The reason I see Carter breaking out on a national stage is that he made tremendous strides throughout his true freshman campaign. When he was thrown into the fire against Arizona, Carter did not impress. However, every single week Carter seemed to get better, peaking with a spectacular performance against Oregon. Now that Carter has put in a full offseason as a starter, the mental side of his game should begin to approach its physical side, and that could mean domination of Pac-12 opponents.
My only caveat in picking Carter is that he hasn’t had the type of physical transformation most Stanford players experience between their freshman and sophomore seasons. Carter was already a physical freak as a freshman, so it’s hard to imagine we will see much improvement there. Still, if he continues on the upward path he demonstrated throughout his freshman year, Alex Carter could be one of the best cornerbacks in college football this fall. And with Stanford on the national stage, Carter’s play will turn heads, making him my breakout player.
Joseph Beyda: Phew. After last week, it’s nice to see that the three of us disagree on this one.
There’s one position group that stands out as the most likely to produce a breakout player this season: running back. With Stepfan Taylor gone, a whole lot of carries are there for the taking for another tailback, and with Stanford’s offensive line looking much better now than it did this time last season, the group that steps in for Taylor could put up big numbers. (As a sidenote, George and I bickered recently about how this year’s offensive line will stack up against the Cardinal’s dominant 2011 group. I think that the 2013 version will be better, now that Cameron Fleming has two more years of experience and the team is much deeper at guard; George favors the 2011 Tunnel Workers Union, given Jonathan Martin’s veteran presence at left tackle and David Yankey’s strong play late in that season.)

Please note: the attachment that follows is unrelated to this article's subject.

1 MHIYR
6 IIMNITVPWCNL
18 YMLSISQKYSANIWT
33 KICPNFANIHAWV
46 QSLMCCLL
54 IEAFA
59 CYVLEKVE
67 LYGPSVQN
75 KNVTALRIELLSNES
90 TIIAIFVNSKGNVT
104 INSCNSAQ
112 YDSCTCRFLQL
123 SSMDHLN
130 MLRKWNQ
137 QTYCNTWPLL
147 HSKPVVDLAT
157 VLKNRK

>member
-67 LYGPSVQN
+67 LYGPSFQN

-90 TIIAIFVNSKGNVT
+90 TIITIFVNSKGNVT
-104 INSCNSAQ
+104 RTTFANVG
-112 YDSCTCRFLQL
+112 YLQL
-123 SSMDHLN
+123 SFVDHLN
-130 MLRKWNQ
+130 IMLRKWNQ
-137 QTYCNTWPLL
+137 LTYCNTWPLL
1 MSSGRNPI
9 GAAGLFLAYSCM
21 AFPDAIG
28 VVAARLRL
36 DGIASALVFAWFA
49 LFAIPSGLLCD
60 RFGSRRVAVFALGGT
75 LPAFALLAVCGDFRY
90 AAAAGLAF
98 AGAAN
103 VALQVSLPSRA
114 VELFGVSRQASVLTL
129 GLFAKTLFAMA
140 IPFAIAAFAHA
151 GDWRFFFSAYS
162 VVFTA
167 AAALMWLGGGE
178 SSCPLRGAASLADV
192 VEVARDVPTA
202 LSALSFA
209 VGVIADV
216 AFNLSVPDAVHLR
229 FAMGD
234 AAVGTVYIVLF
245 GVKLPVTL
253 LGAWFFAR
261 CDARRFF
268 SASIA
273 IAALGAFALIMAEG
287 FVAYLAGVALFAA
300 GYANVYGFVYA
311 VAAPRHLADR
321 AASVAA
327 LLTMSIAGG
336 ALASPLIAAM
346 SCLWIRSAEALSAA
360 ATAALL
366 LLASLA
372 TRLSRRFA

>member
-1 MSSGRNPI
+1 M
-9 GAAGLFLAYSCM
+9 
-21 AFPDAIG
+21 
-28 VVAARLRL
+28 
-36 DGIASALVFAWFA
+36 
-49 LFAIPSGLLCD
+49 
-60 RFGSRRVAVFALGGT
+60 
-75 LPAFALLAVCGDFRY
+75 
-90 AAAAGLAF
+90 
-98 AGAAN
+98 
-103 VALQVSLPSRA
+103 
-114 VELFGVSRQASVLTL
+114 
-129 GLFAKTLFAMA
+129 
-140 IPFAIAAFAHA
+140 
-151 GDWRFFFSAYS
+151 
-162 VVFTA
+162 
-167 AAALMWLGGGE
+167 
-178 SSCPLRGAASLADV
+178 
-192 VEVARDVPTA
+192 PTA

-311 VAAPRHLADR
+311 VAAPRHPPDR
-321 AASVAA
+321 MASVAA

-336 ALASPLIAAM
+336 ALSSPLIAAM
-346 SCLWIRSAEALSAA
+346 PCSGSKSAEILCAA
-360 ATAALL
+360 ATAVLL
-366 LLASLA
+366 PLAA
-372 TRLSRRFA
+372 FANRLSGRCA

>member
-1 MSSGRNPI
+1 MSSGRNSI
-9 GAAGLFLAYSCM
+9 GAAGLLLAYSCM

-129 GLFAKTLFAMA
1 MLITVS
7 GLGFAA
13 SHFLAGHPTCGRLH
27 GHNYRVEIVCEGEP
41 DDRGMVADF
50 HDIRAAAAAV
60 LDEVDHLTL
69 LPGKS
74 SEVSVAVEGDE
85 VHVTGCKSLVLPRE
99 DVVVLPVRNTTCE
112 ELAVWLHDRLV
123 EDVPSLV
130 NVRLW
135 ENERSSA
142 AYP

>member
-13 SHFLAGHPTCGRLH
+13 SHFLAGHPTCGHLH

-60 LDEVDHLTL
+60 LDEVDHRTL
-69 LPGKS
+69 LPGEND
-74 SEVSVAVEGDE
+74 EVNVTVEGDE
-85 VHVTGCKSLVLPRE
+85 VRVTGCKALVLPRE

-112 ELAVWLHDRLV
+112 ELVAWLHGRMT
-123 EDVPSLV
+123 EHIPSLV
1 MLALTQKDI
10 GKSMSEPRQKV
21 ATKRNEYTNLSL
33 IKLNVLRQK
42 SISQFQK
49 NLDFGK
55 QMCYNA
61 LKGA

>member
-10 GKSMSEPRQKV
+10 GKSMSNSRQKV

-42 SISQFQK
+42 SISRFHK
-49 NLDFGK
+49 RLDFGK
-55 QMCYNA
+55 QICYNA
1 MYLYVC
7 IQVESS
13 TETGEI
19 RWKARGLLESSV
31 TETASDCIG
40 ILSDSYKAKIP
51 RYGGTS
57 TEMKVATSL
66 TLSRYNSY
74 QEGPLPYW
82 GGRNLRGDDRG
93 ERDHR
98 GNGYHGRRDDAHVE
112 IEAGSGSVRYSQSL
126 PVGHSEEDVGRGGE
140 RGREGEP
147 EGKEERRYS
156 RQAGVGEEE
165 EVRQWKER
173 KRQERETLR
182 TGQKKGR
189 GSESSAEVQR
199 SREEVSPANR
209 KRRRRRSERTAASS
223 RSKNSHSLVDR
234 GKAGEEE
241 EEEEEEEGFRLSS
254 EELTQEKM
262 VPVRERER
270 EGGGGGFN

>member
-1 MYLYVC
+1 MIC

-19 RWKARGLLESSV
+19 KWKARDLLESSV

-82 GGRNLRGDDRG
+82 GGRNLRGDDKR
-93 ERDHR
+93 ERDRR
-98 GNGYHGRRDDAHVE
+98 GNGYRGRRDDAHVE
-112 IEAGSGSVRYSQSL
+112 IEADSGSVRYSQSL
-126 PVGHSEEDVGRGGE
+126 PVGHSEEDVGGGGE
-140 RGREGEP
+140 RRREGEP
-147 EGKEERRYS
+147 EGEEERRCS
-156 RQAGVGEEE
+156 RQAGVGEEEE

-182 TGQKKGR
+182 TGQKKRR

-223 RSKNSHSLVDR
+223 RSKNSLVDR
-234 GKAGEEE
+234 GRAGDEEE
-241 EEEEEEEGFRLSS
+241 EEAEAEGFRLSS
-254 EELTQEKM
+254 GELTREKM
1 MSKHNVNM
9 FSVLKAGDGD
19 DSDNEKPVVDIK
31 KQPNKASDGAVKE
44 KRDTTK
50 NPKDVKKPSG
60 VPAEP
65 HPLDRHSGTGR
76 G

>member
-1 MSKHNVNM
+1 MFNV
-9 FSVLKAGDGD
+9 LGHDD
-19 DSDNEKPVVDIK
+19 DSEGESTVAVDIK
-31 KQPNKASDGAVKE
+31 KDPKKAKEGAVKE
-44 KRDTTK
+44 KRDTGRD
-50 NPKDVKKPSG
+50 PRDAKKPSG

But for my breakout player, I’m not going to choose Anthony Wilkerson, Tyler Gaffney or even the national media’s trendy pick, Barry J. Sanders. I’m talking about Ricky Seale.
Don’t get me wrong; I firmly believe that barring any long-term injuries, Wilkerson and Gaffney will get the bulk of the carries this season. When I say “breakout player,” though, I mean the performer that will exceed our expectations the most. And since we already know what Wilkerson and Gaffney can do, I’m picking Seale, who only carried the ball 13 times last year but has been waiting for three seasons deep in the Cardinal’s stable of backs.
I’ll admit, my reasoning is partly process-of-elimination; I see Remound Wright as mainly a short-yardage back and Sanders as a rawer talent than his counterparts. But running backs coach Tavita Pritchard called Seale an excellent zone runner, and quarterback Kevin Hogan is pretty darn good at running the zone read. So even though Seale has to work on Stanford’s other schemes — which, presumably, includes its trademark “power” play — he’ll still see a lot of the pigskin in 2013. And as a change of pace from Wilkerson and Gaffney, I have a feeling that he will Seale the deal for the Cardinal offense.
George Chen and Sam Fisher are putting Joseph Beyda on pun probation after that one. If you think the pun-ishment is too harsh, email them at gchen15 “at” stanford.edu and safisher “at” stanford.edu. Oh, yeah, you can get in touch with Joseph at jbeyda “at” stanford.edu as well.
Last week’s Wednesday roundtable: Who will set an NCAA record in 2013?